Creating an Exchange 2010 & 2007 SMTP Relay Connector with No Authentication

Adam Jones - Systems Engineer

Last week I was tasked with creating a receive connector for relaying email messages from a group of computers in a remote office running an emergency alert messaging program through a Microsoft Exchange 2010 server. My goal was to limit the scope of machines allowed to send through the connector to a specific range of addresses that contained trusted, protected computers for this task. Since the software did not support SMTP authentication and the group of machines were trusted and members of the same domain, my preference and only real option was to configure the connector for no authentication. Easy, right? It turns out, at least for now, that’s not the case!

After poking around the authentication tab for a “No Authentication” (or similar) option I was stunned and quite sure I was missing something. There seemed to be no suitable option! I turned my focus to the support site for the messaging software thinking that there must be a way to enable authentication in their application only to hit another roadblock!

Now for the trick! After skimming a couple of lengthy TechNet articles and deciphering a few Exchange shell commands I realized that the answer was right in front of me. On the “Authentication” tab inside the connector’s properties, there is a handy option titled “Externally Secured”.  What I did not know beforehand is that this option essentially tells the Exchange server not to worry about authentication because there is some other method authenticating this connection for me. The catch is that if you do not provide that alternative external method, there is no authentication happening!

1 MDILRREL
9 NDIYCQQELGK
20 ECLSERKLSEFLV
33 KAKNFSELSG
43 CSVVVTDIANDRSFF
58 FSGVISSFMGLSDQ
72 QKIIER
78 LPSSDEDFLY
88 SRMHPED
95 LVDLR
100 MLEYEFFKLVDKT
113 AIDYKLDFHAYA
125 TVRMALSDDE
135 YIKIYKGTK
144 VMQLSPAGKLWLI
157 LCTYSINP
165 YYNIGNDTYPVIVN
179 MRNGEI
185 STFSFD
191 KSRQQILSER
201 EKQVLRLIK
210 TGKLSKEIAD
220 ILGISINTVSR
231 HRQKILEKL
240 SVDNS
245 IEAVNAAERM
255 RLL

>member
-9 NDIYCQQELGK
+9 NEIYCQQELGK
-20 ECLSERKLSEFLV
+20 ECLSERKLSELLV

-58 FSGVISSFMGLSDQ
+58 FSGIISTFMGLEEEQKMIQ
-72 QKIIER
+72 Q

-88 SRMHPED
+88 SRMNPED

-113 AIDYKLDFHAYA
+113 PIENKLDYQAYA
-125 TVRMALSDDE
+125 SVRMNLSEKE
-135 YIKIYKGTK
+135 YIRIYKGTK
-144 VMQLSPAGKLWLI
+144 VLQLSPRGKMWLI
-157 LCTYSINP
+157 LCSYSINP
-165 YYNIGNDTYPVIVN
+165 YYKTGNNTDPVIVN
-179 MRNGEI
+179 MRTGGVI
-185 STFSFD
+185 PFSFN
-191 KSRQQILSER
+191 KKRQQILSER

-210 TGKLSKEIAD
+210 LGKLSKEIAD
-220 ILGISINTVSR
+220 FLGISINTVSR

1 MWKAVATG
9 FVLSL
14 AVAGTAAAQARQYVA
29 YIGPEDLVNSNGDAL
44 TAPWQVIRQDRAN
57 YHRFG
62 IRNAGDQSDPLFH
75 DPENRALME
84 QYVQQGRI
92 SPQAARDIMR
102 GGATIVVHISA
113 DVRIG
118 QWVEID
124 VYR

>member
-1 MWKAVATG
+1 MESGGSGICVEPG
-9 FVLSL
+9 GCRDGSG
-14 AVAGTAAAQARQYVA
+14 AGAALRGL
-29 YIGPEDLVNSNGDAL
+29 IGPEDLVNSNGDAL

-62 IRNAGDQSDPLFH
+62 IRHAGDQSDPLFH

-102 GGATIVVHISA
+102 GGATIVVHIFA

This is a good tip to know for two reasons. One being that this is your ticket to setting up a simple SMTP relay on your network for a trusted server with no authentication required. Two being that you need to be certain that your external authentication method such as a VPN link or IPSEC is properly configured and secured before using this option as your only method.

 *See this note from MS TechNet article bb1738161:

Configuring a Receive connector as externally secured without using an Externally Secured authentication method is functionally equivalent to configuring the Receive connector as an open relay for the external SMTP server. The messages that originate from the external SMTP server are treated as authenticated messages. The messages bypass anti-spam checks and message size limit checks. The external SMTP server is allowed to submit messages as if they originated from internal senders within your Exchange organization.